No. 2009-2260.

125 Ohio St.3d 434 (2010)



Supreme Court of Ohio.

Decided May 5, 2010.

Attorney(s) appearing for the Case

Bruce A. Campbell, Bar Counsel, and A. Alysha Clous, Assistant Bar Counsel, for relator.

Per Curiam.

{¶ 1} Respondent, Charles Brandt Clovis of Columbus, Ohio, Attorney Registration No. 0071950, was admitted to the practice of law in Ohio in May 2000. In June 2009, relator, Columbus Bar Association, filed a complaint charging respondent with violations of the Ohio Rules of Professional Conduct and the Supreme Court Rules for the Government of the Bar. Although the complaint was served by certified mail at respondent's office address on June 16, 2009, he failed to file an answer. Therefore, in November 2009, relator moved for default pursuant to Gov.Bar R. V(6)(F).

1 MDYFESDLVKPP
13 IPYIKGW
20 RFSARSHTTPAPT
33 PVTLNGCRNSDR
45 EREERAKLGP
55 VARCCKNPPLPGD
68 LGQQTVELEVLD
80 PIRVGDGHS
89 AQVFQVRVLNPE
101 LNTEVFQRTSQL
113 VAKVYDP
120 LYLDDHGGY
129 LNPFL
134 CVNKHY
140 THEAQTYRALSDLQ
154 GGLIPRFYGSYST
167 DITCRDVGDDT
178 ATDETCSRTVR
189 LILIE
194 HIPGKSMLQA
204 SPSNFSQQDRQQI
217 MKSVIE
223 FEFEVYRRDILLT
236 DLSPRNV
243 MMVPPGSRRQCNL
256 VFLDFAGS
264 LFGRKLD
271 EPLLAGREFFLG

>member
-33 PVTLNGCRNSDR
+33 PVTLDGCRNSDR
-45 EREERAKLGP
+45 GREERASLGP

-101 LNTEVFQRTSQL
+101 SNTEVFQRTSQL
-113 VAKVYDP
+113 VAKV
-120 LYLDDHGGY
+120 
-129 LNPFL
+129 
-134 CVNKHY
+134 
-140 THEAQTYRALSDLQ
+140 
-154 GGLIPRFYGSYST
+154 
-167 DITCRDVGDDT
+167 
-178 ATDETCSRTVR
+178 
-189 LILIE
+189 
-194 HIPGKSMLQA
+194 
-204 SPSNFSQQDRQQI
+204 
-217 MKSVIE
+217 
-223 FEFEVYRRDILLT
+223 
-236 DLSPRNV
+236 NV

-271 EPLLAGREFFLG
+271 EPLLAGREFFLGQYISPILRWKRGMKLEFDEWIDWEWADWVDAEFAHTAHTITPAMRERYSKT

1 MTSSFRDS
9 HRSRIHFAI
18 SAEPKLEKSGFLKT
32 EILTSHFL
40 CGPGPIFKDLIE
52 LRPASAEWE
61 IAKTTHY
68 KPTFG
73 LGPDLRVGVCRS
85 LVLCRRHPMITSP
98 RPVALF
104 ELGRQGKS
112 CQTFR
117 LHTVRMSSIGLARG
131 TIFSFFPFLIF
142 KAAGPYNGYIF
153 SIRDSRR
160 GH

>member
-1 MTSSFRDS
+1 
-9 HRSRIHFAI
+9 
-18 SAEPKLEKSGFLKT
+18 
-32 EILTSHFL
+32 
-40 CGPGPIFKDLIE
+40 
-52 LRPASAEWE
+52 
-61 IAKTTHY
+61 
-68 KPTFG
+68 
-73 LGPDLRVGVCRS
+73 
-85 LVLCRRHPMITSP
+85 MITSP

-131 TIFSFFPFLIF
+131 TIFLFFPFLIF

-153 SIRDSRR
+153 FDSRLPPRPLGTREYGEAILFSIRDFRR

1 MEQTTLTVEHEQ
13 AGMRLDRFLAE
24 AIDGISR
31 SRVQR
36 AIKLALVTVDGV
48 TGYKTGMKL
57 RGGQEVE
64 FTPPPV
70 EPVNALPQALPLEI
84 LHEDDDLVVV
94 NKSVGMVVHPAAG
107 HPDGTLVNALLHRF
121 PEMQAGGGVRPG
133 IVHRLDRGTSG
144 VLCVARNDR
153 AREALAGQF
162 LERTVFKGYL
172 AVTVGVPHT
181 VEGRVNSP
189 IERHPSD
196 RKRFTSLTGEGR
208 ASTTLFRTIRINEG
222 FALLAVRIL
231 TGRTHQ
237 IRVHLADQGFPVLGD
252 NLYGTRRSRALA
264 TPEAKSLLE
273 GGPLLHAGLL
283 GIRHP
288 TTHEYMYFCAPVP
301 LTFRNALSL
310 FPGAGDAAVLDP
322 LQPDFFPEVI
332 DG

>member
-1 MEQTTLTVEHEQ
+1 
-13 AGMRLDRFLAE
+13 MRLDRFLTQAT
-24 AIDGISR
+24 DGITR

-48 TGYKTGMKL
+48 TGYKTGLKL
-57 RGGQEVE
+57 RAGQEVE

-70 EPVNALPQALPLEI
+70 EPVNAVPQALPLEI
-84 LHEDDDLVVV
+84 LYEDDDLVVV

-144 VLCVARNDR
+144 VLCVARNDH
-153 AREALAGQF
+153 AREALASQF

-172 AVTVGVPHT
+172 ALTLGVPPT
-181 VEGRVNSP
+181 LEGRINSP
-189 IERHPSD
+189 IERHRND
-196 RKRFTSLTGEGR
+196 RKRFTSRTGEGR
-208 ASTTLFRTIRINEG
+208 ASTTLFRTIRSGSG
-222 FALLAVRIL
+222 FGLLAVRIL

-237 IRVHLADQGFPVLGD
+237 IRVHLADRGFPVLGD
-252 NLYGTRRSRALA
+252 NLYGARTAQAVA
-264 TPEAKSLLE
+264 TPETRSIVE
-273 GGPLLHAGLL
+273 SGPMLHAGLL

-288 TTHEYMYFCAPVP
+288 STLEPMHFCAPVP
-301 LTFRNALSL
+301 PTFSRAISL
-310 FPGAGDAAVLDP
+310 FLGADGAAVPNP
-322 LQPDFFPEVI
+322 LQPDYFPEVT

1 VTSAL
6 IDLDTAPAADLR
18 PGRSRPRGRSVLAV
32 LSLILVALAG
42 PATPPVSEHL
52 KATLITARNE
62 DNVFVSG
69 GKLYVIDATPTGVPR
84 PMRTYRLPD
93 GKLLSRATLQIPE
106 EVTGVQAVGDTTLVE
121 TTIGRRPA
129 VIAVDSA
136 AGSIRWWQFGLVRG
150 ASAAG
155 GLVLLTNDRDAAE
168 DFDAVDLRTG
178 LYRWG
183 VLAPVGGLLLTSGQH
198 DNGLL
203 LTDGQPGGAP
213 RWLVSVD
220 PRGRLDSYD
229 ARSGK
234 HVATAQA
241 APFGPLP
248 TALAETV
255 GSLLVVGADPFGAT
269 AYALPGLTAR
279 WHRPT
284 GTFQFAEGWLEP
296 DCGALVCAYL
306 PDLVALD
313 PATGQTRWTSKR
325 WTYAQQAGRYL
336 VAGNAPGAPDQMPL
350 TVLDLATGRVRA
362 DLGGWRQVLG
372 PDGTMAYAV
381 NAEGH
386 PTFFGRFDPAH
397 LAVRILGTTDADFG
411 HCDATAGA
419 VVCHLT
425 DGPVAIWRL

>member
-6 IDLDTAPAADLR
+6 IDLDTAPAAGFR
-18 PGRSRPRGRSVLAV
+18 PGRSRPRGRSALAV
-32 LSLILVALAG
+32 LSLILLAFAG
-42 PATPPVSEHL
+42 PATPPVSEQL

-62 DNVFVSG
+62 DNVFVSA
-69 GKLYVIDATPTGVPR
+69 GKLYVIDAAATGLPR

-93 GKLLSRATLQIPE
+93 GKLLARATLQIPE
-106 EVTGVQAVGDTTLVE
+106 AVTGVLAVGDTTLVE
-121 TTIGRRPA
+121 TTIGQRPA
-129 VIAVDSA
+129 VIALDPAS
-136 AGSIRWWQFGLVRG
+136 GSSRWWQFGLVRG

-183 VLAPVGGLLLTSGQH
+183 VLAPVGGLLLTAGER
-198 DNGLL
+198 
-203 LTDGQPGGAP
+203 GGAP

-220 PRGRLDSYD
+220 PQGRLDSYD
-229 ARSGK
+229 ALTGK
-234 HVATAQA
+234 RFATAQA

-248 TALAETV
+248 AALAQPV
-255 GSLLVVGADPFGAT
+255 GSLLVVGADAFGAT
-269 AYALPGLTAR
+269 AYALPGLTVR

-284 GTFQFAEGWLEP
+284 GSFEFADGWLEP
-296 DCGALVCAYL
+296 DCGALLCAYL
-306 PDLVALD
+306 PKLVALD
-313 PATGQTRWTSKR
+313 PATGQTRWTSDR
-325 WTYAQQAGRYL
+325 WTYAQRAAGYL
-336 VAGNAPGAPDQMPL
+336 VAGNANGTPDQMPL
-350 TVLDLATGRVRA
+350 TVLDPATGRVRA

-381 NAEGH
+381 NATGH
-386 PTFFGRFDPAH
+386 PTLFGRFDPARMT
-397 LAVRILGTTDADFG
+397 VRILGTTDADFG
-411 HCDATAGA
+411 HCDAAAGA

{¶ 2} The board referred the matter to a master commissioner, who prepared a report for the board's review. The board adopted the master commissioner's findings of fact and his conclusion that respondent had violated Gov.Bar R. V(4)(G) and four of the Rules of Professional Conduct by accepting a $4,000 retainer and failing to perform any work on the client's behalf and by failing to respond to the resulting disciplinary investigation. Additionally, the board accepted the master commissioner's finding that an alleged violation of Prof. Cond.R. 8.4(c) should be dismissed for insufficient evidence. We agree that respondent committed professional misconduct as found by the board and that his conduct warrants an indefinite suspension.


{¶ 3} In support of its motion for default judgment, relator submitted the affidavits and supporting documentation of the complainant, Assistant Bar Counsel A. Alysha Clous, and investigator Adam R. Rinehart.